I read Jordana Horn’s piece in the Jewish Daily Forward about “Jewish Homeschooling” as an alternative to Jewish Day School with great interest. In it, Jordana states, “I’m not against day school, per se. I just don’t think that day school is essential in order to raise children who are Jewish and proud to be Jewish.”
Of course she’s right. Committed parents don’t need day school to make Judaism a joyful and central part of family life, as Jordana suggests in her piece. She also briefly acknowledges that parents who don’t feel Jewishly educated enough can avail themselves of books, online resources, and synagogue communities.
This is where things get a little tricky for me.
As many of you know, I wasn’t raised in a Jewish home. My father’s family are assimilated Jews (my Jewish grandmother celebrates Christmas) and although my mother definitely has Jewish ancestry, I will never know for certain if my mother is halakhically Jewish. I went to the
before I became a mother, which is an entirely different story.
Without family to teach me about Judaism, it has been my job to educate myself. Fortunately, my husband (a graduate of Schechter and Ramah who grew up in a Reconstructionist home) and our Reconstructionist synagogue have been great supports to me. I have read a ton and taken numerous adult education courses, including Me’ah (a two-year program of study) and a Jewish parenting course (both through Hebrew College in Newton, MA). I had an adult bat mitzvah when I was 25, and yes, I even read from the Torah (poorly, but I got through it). I haven’t eaten pork or shellfish in years, but thanks to a semester of Ulpan (intensive study of Hebrew), I can now order strawberries and chocolate in Hebrew.
Once the girls were born, I immediately signed them up for PJ Library, and the books are in heavy rotation in our home. We welcome Shabbat every Friday night, and sing the
at bedtime. We listen to Jewish music, and I take Passover and Hanukkah crafts to the girls’ daycare and preschool classes. The girls are in Hebrew school, and we attend family minyan and Tot Shabbat regularly. And in one of my finest achievements, I suckered an amazing Jewish parenting website into letting me write for them.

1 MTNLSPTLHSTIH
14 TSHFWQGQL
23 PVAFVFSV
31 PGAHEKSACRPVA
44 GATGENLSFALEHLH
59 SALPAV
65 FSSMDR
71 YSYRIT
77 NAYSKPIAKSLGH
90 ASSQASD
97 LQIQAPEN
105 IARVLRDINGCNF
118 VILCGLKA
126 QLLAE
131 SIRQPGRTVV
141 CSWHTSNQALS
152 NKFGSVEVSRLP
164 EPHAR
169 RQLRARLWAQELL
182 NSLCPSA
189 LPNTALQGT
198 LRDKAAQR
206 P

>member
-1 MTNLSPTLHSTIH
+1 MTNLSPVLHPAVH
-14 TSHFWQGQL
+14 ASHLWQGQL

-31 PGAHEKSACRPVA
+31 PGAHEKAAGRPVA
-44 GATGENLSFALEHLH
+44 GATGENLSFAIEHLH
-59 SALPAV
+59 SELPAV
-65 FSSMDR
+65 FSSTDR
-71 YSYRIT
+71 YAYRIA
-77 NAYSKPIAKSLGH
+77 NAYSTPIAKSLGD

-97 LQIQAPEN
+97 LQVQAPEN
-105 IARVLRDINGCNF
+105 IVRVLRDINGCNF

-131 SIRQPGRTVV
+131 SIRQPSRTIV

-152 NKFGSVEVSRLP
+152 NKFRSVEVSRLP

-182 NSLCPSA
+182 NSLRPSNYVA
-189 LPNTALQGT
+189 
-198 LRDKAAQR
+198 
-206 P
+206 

If all of this sounds like I’m over-compensating, well, you bet your tuchus I am.
And yet it’s not enough. There is so much I don’t know. (Despite having attended multiple Simchat Torah celebrations, when I came across the word hakafa in Jordana’s piece, I had to look it up.) The reality is that no matter how much I read or study or pray, I will always feel, to some extent, like a stranger in a strange land, as if I will forever be speaking Judaism with a thick accent.
I can’t tell you how much it bothers me that my devotion and commitment to Judaism and all that I have learned will forever be in tension with the fact that I am an immigrant to the religion and the culture, that I feel like a fraud. This is an extremely difficult concept to explain to anyone who hasn’t lived it. Not only do I constantly feel the need to justify my place in the community (my issue, I know, but an issue nonetheless), but as anyone who has lived in a foreign country for any period of time knows, it gets exhausting. As much as you may deeply love your adopted country, at some point you just want to go back home where you know what everything means and don’t have to constantly wonder if you’re getting it right.
I want more for my daughters than this–much more. Even though I believe that I am a good enough mother to them in so many other ways, when it comes to their Jewish education, I’m just not. Not for what I want for them.
My husband is a wonderful source of support, and he is totally involved in our Jewish home life. Just this past spring, he created a kid-friendly Passover
. Between his extensive Jewish knowledge and the wonders of the Internet, he made it in just a couple of hours. Meanwhile, I struggle to remember all of the plagues and the difference between lice and pestilence. I suppose I could let him take care of everything, but I don’t want to–not only because I also want to be a role model for the girls, but also because it makes me happy to celebrate and learn with my family.
The reality is that some Jewish parents may not need Jewish day school, but I’m not one of them. Although at times I feel frustrated and resentful of this truth, I’m trying to stay focused on how lucky I am to have a supportive community and choices in how we educate them. This fall, we’ll be visiting three Jewish day schools in our area in hopes of finding the right match for our family, as our older daughter will be entering kindergarten in the fall of 2014.
You know the old joke about the Jew who ends up on a desert island and builds two synagogues–one he wants to attend, and one he would never set foot in? Not only am I happy that I’m not raising my kids on a desert island, but I’m immensely grateful to live in a time and a community in which there are multiple ways to raise Jewishly educated and engaged children.
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